After less than an hour in the managing director's air-conditioned office, it seems that many questions about the increase in NCDs in India have been answered. The question even arises as to why the international community, which has been advising regularly since 2011 on how to properly deal with the drastic increase in NCDs, especially in developing countries, needs so long to take effective countermeasures.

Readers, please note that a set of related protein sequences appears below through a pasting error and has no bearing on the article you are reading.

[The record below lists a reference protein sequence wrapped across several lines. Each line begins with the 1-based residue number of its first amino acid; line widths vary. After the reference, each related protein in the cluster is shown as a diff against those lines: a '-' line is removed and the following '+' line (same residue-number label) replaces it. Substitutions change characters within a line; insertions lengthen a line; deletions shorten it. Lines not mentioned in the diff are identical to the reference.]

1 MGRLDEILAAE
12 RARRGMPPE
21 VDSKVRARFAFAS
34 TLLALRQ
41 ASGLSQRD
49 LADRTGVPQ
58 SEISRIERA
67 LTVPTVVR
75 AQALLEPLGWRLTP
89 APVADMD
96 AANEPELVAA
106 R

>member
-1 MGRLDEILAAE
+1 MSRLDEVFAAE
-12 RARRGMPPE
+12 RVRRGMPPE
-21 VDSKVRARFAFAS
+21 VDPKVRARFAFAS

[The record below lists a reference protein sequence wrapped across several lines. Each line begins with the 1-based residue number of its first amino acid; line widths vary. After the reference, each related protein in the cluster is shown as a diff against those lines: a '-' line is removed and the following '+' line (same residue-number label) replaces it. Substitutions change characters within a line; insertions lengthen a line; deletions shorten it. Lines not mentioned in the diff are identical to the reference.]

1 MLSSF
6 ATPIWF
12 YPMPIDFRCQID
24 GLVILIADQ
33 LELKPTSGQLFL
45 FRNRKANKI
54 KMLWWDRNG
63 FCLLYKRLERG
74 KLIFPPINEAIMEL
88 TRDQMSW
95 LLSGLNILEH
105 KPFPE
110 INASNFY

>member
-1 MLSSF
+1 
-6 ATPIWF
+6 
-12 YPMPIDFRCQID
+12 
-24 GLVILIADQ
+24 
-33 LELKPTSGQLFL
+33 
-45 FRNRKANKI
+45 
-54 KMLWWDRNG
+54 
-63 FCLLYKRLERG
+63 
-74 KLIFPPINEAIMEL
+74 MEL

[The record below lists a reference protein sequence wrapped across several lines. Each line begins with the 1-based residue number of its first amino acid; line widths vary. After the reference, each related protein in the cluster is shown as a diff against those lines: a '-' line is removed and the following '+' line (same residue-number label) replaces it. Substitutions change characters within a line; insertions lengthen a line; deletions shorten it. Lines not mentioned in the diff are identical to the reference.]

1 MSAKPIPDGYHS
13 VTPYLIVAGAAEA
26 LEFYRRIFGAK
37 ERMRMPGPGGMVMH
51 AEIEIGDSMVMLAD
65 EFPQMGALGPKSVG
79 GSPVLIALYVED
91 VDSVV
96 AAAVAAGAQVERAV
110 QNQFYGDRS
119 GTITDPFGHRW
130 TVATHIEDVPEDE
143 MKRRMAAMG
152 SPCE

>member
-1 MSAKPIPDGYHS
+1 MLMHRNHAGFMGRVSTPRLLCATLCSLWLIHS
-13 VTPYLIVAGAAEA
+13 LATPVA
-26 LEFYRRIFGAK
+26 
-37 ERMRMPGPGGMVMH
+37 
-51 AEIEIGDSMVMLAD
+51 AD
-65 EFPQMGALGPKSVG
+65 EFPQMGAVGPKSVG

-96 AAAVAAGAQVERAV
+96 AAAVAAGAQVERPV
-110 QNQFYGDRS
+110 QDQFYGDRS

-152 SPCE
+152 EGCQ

The Indian Council of Medical Research gives you an initial idea of ​​how much theory is behind the scientist's statements. The Department of Health Research, which reports to the Ministry of Health, has been dealing with NCDs since the 1970s. However, explains department head Dr. D. K. Shukla, it was only the World Health Organization's “Burden of Disease Study” from 2000 that opened the eyes of scientists to the drastic increase in non-communicable diseases. For a few years now, his department has finally had a little more money available for research. The problem: "There are no cohort studies, and community-based studies are almost impossible due to the poor conditions in the countryside," says Shukla. The only thing he and his team could do are interventional studies. Prevalence or incidence studies do not take place. Because: "Doctors in rural areas are interested in treating patients, not in collecting data."